Muslim dating site Muzmatch loses trademark case against Match Group - New Style Motorsport

A Muslim dating and marriage app, Muzmatch, lost a legal battle on Wednesday against the owners of Tinder, one of the world’s most popular dating apps, after a British court ruled that the startup had infringed the trademarks of the multi-million dollar company.

Match Group, a conglomerate of dating sites that owns, OKCupid, Hinge and Tinder, sued Muzmatch for infringing its trademark logo, using “match” in its name and for “unfairly benefiting” from the reputation of the company and investment in its brand.

The ruling, from London’s Intellectual Property Companies Court, could mean that Muzmatch, which claims to have six million users worldwide, must change its name and pay damages. Its founder and CEO, Shahzad Younas, announced the news on Wednesday, saying Muzmatch would file an appeal. “We are more focused than ever on our mission to transform the way Muslims meet and marry,” he said.

Match Group said it was “pleased that the court recognized what we knew to be true: that Muzmatch had unfairly profited from Match Group’s reputation and investment in its brand and was taking advantage of Match Group’s unearned profits in this highly competitive”.

In its court papers, Match argued that the company’s dominance of the online dating market meant consumers wrongly assumed Muzmatch was a “secondary brand” specifically targeting Muslim users due to the use of “match” in its name.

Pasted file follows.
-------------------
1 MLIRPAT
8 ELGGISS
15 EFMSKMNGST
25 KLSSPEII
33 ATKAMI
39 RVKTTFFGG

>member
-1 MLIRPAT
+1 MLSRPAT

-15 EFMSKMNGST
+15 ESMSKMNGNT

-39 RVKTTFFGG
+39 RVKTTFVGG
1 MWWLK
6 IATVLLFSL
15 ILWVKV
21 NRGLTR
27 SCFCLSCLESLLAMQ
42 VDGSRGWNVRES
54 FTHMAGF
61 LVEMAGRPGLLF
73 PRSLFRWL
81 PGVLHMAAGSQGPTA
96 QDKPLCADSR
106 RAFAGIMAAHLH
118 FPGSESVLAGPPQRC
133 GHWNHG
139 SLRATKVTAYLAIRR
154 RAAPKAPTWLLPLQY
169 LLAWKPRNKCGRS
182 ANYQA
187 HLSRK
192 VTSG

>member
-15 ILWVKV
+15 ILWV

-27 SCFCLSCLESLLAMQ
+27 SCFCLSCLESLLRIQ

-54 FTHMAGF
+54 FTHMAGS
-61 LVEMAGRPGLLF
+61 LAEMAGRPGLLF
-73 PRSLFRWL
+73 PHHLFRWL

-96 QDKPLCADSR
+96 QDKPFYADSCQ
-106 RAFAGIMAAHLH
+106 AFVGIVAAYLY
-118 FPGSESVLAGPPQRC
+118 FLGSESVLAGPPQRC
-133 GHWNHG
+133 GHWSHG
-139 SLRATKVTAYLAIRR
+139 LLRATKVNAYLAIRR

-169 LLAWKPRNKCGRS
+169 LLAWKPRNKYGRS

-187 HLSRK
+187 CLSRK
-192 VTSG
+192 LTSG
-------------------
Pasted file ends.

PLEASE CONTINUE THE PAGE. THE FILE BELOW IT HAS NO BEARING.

Muzmatch said that “match” was simply an English word associated with matchmaking.

Mr. Younas, a former investment banker, started Muzmatch in 2011, with the aim of helping single Muslims find spouses online in a way consistent with Islamic values. In 2015 a mobile application was introduced. The service regularly ranks among the top dating apps for Muslims and has attracted $9 million in funding.

US-based Match Group reported $3 billion in revenue last year and more than 16 million paying customers.

The dispute dates back to 2016, when Match opposed the start-up’s trademark registration for “Muzmatch” in Europe and the United States. Match’s lawyers also objected to the use of a heart and the typeface in the Muzmatch logo at the time, which were eventually dropped.

As Muzmatch’s user base grew, Match made proposals to buy the company, eventually offering as much as $35 million in 2019, Youngas said.

Convinced that the conglomerate couldn’t help the app grow, Younas, the sole director of Muzmatch, turned down the offer. Later that year, Match acquired Harmonica, a Muslim dating company in Egypt.

Match did not confirm whether it was interested in purchasing Muzmatch or whether the description of the Muzmatch process was accurate.

Younas said he was concerned the court ruling could have a chilling effect on smaller companies in the tech industry.

“This is just their tactic,” he said. “They will court you, they will get your data, they will try to buy you, and when that doesn’t work they will go after a competitor or just kill you,” Mr. Younas said. “A million dollars for them in legal fees is a small change. For us, it is everything.”

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